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Perceptions of Nimbin

By Graham Irvine - posted Wednesday, 14 July 2010

In some ways the village of Nimbin has come a long way since the 1973 Aquarius Festival which was the largest assembly of alternative thinkers Australia has ever seen. Even the nearby town of Lismore which, for decades, ignored or denigrated its potential is now embracing it in its tourist brochures. Lismore would be foolish not to do so as Nimbin is now the second most visited place in New South Wales after Byron Bay. However in the Council’s events calendar there is no mention of the hugely successful Mardi Grass Festival which attracts thousands of people to this village of some 750 souls. But how much of Nimbin’s change has entered the consciousness of the Australian print media and its readership?

Every so often these newspapers despatch a reporter and sometimes a photographer to do an “exclusive” on our little village. So what do they see and how do they report it? As a long-term resident I was curious to know their themes, their “spin”, their mistakes and their attitudes to what they saw. I decided to use the Factiva database to find newspaper feature articles as far back as possible and to conduct a content analysis of this data.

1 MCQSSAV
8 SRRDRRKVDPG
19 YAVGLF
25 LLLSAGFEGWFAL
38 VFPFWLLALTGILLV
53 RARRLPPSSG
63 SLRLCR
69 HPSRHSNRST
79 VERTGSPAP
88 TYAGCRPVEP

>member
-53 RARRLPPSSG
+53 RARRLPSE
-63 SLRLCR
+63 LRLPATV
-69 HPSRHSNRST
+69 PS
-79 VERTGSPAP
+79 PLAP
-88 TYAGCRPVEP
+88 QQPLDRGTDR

The methodology employed was quite simple, being based on the numbers of un/favourable characteristics ascribed to Nimbin, so as “to indicate the attitudes held by the writers, their readers or their common culture” (Krippendorf, Klaus, Content analysis) towards Nimbin. The papers sourced were a combination of metropolitans (The Australian, Adelaide Advertiser, The Courier-Mail and Sunday Mail, Sydney Morning Herald, Sydney Daily and Sunday Telegraph) and regional newspapers, (the Gold Coast Bulletin, Townsville Bulletin, Cairns Post) and one piece each from the Toronto Star and Chicago Tribune. All in all the database rendered 34 articles ranging from 1989 to 2010 which formed the basis for the subsequent analysis.


Unfortunately the Factiva database only begins in 1989 but fortunately a book chapter written by my colleague Rhonda Ellis and ex-colleague Fiona Martin devotes a few lines to the attitude of Lismore’s Northern Star towards Nimbin before and after the 1973 Nimbin Aquarius Festival. Their research indicates that:

“… in the last three months of 1972, the Northern Star carried only one ‘neutral’ mention of the area’s new arrivals. All other accounts related to ‘Indian hemp’ and narcotic drug charges, a protest outside the Lismore courthouse after a drug raid, and a piece entitled ‘Surfies asked to move on’ sourced from Victoria.

“In early 1973 this trend continued, although as the Aquarius Festival gained growing attention, most Star stories were positive and enthusiastic about the business opportunities for Nimbin. Only days after the festival started, however, an editorial raised concerns about health hazards and child welfare, complaining about the ‘scruffy’ newcomers, whose ‘primitive and permissive lifestyle’, it suggested, ‘the majority will reject’.